Last week's street protests in Burkina Faso, which toppled President Blaise Compaoré, recall the Tunisian demonstrations which launched the rebellions across north-east Africa four years ago. There are some clear parallels. Compaoré, like Tunisia's President Zine el Abidine Ben Ali and Egypt's Mohamed Hosni Mubarak, were seen as political fixtures, running a crony capitalist network while servicing the security needs of Western governments. Yet they were chronically unaware of changing political realities: how tougher local and international economic conditions were driving up unemployment and hostility to the cushioned ruling elite. Mobile telephones and the internet outmanoeuvred state censors as bloggers and tweeters broadcast their criticisms of the regimes.
All three faced a tide of public anger. Brought together by old-style political campaigning combined with mobiles and social media, tens of thousands of people hit the streets, overcoming their fear of soldiers and the police. Sometimes grudgingly, sometimes with a fellow feeling for the demonstrators, soldiers stood back and lowered their guns. As in Tunisia and Egypt, in Burkina Faso it was the securocrats who struck the last blow, pushing their leader through the door.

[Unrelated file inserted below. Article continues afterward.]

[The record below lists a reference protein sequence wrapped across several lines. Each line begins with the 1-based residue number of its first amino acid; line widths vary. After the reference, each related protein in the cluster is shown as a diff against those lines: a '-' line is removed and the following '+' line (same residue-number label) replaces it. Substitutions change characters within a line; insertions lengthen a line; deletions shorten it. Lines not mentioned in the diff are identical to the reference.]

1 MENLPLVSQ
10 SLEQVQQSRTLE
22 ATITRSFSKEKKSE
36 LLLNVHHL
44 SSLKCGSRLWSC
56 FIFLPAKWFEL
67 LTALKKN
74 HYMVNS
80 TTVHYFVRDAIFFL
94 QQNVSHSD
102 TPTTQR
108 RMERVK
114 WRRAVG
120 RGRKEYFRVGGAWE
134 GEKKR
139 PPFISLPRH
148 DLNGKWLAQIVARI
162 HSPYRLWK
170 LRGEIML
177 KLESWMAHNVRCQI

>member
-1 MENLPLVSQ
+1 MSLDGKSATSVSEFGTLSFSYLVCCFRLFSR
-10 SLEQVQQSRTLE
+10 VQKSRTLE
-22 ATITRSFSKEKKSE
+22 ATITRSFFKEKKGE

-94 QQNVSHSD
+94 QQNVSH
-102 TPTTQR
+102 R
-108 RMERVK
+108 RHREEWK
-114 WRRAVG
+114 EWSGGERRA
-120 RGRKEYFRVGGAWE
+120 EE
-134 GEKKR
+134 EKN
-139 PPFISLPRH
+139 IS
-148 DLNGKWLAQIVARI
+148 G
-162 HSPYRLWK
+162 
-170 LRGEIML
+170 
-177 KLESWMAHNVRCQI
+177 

Twenty five years ago, the fall of the Berlin Wall and the demise of the Soviet Union prompted popular uprisings against one-party states in Africa. Demands for national conferences to draw up new constitutions quickly morphed into movements to overthrow autocrats such as Mathieu Kérékou, Gnassingbé Eyadéma, Denis Sassou-Nguesso and Mobutu Seso Seko. Today, almost every African state runs a form of competitive elections. Yet multipartyism has failed to hold governments to account. Instead, veteran leaders have become expert at using a show of democracy to perpetuate their rule. After Compaoré's fall, their success can no longer be taken for granted.